England’s Forgotten Symphonist
A long time blacklisted by the snobbish BBC, George Lloyd is the greatest English symphonist you’ve never heard of
The bombardment of the music-loving public by the great anniversaries of this year—the bicentenaries of Wagner and Verdi and the centenary of Benjamin Britten—is already well under way. To more refined minds these things seem like stunts and downright commercial opportunism. At a time when record companies are struggling, they provide a superb excuse to reissue, repackage and push out scores of old recordings, supported by a wave of publicity. That in itself is no bad thing. If the anniversaries provide a chance to open the minds of a new generation of people to three of the greatest composers in the history of the art form, that must only enhance what passes for our civilisation.
I want to deal, however, with another musical anniversary before any of these. On June 28, 1913, five months before Britten was born, George Lloyd came into the world in St Ives in Cornwall. St Ives was even then an artists’ colony, and Lloyd’s parents were well-to-do patrons of the arts. He soon exhibited a talent for music. His father ensured he had tuition, including lessons from the legendary violinist Albert Sammons. By his mid-teens Lloyd was writing music. By the time he was 20 he was writing an opera. By the outbreak of the war in 1939 he had had two operas performed at Covent Garden, and had written three symphonies. But the war changed everything.
Lloyd volunteered to join the Royal Marines. He was a bandsman, which meant working in the engine room when his ship was at sea. In 1942 he was on the arctic convoys. His ship, HMS Trinidad, managed to launch a missile at itself, and the engine room took a direct hit. Miraculously, Lloyd survived: but he was so badly shell-shocked his doctors told his wife he would have to spend the rest of his life in an institution. She refused to believe them. When the war ended, she took him to her native Switzerland to try to help him recuperate. Within a few months he was starting to write music. To start with he could only manage 15 minutes a day before the noises in his head became too much: but within a year he had written one of the greatest symphonies of modern times.
One evening in September 1981 I turned on Radio 3 and heard an astonishing piece of music. I knew it was English; it was obviously a symphony. It was epic in form. I had just missed the opening, I realised, and an hour later it was nearing a magnificent end and I was none the wiser. I knew, or thought I knew, all the great English symphonists, and I knew none had written this. The broadcast was a recording from that summer’s Cheltenham Festival. The announcer said we had just heard the first performance of the Symphony No 4 by George Lloyd, who was coming to the stage to take a bow. The applause was ecstatic. I was amazed. Who was this man?
The 35 years between Lloyd finishing his symphony and its being performed were extreme in their difficulty even by the standards of struggling composers. Musical tastes had changed, as exemplified by the justified admiration of Benjamin Britten. Lloyd used to say Verdi was his “god”. He wrote, unashamedly, tunes: big, beautiful tunes. His nearest comparator in British music of the time was probably Malcolm Arnold. But, unlike Arnold, Lloyd could not get his music performed. He wrote an opera for the Festival of Britain in 1951 that was under-rehearsed and whose performance was a disaster. On the verge of another breakdown, Lloyd forsook composing. He and his wife settled in Sherborne and set up a successful market garden, growing carnations and mushrooms, but he continued to write, and by the early 1970s there were eight symphonies.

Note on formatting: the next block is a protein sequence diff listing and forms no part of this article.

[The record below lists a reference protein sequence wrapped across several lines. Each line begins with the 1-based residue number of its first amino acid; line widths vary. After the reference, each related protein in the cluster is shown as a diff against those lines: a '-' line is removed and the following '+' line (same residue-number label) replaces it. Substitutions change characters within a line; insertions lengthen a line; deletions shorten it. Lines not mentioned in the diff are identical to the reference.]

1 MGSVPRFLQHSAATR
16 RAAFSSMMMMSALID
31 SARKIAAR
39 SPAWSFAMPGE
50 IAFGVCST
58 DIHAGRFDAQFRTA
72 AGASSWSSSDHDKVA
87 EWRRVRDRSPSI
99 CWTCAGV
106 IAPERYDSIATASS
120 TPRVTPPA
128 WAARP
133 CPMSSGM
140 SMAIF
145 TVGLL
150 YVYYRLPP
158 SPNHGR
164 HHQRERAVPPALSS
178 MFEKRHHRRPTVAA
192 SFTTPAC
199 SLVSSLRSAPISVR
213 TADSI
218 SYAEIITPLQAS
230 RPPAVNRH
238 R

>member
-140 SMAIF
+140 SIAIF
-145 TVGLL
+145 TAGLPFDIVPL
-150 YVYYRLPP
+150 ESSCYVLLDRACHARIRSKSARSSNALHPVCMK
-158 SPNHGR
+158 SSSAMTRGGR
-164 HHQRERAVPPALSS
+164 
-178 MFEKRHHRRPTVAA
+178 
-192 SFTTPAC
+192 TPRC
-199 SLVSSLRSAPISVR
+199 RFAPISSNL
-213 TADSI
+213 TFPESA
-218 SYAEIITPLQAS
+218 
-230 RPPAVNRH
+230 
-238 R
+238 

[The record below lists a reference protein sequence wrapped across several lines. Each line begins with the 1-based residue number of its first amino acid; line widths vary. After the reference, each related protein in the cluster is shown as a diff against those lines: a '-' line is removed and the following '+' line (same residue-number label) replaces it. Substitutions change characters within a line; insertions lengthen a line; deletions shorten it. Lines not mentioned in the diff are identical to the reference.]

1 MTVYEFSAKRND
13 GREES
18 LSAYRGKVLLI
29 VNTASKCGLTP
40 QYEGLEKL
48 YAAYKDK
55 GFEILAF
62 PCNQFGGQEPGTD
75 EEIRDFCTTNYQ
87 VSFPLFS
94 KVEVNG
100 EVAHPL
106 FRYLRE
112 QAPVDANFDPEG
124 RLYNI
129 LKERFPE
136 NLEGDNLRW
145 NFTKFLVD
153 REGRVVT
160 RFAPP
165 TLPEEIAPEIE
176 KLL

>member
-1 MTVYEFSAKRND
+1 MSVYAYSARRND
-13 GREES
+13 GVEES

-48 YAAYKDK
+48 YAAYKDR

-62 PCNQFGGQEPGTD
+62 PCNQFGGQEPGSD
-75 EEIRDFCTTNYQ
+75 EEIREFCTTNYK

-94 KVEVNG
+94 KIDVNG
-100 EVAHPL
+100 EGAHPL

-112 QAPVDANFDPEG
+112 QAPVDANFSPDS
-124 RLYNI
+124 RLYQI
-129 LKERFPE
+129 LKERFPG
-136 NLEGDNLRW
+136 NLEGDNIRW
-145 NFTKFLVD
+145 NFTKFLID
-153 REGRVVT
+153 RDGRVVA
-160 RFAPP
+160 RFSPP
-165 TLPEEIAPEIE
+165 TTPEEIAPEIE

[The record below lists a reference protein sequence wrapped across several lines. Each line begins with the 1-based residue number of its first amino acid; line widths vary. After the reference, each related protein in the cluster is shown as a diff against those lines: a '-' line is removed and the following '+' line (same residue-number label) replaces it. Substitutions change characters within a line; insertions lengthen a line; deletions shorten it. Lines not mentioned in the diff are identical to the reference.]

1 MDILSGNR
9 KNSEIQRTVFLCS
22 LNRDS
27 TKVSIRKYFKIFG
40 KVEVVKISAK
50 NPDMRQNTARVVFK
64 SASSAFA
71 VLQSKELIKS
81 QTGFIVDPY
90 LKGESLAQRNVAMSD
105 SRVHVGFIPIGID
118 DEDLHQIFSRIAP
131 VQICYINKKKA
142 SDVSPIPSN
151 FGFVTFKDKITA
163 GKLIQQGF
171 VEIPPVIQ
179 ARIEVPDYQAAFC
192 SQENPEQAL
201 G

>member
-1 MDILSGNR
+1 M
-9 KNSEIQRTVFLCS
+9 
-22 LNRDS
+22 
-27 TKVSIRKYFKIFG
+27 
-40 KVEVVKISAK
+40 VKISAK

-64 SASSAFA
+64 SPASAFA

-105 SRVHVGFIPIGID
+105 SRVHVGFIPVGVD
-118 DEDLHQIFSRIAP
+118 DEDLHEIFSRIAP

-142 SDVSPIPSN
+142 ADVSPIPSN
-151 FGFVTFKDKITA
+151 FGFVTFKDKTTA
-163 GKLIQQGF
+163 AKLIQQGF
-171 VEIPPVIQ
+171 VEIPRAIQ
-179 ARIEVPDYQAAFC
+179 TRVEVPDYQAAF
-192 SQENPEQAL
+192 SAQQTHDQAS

He had, however, been blacklisted by William Glock, the narrow-minded snob who ran the Third Programme, so the BBC’s patronage and exposure were closed to him. In the 1970s the pianist John Ogdon discovered Lloyd’s music and was determined to have it played on what was, by then, Radio 3. He sent the 8th Symphony to the network without saying whom it was by. Only when it had been scheduled for performance, and it was too late to change anything, did he reveal the composer was Lloyd. His rehabilitation had begun.
The day after I heard the first performance of the 4th I went to every record shop in Cambridge trying to buy it, or anything else by Lloyd, of whom I knew nothing—this was before the internet. I drew a blank. It was as if he didn’t exist. Then, about two years later, I was browsing in a record shop in London and found the three Lyrita discs of the 4th, 5th and 8th Symphonies: I bought them and raced home to listen to them. The sleeve notes solved some of the mystery, telling the story I have retailed here.
When I joined the Daily Telegraph in 1986 I asked Alan Blyth, its chief music critic, whether he knew Lloyd. “He’s a funny old boy,” he said, and gave me his address.
I wrote and requested an interview. A month later, my telephone rang. “My name is George Lloyd. You wrote to me.” I stood up, which seemed only right. “You want to meet me. Are you a music critic?” I told him I was a leader writer. “That’s all right. I hate critics. What are your politics?” I told him I admired Mrs Thatcher. “So do I. You can come and see me.”
I went at 3pm one afternoon to a mansion flat near Baker Street station and left at about 11pm. We talked about his whole life, his composition, his literary and political interests, his war. It was the start of a friendship that lasted until his death in 1998.
George was a genuinely great man. He overcame adversity and prejudice to give the world the music he felt in his heart. I must have listened a thousand times to his 4th symphony and it continues to overwhelm me, for all sorts of reasons. Amid your excursions into Wagner, Verdi and Britten, treat yourself to Lloyd’s 4th and you, like me, will wonder where he has been all your life.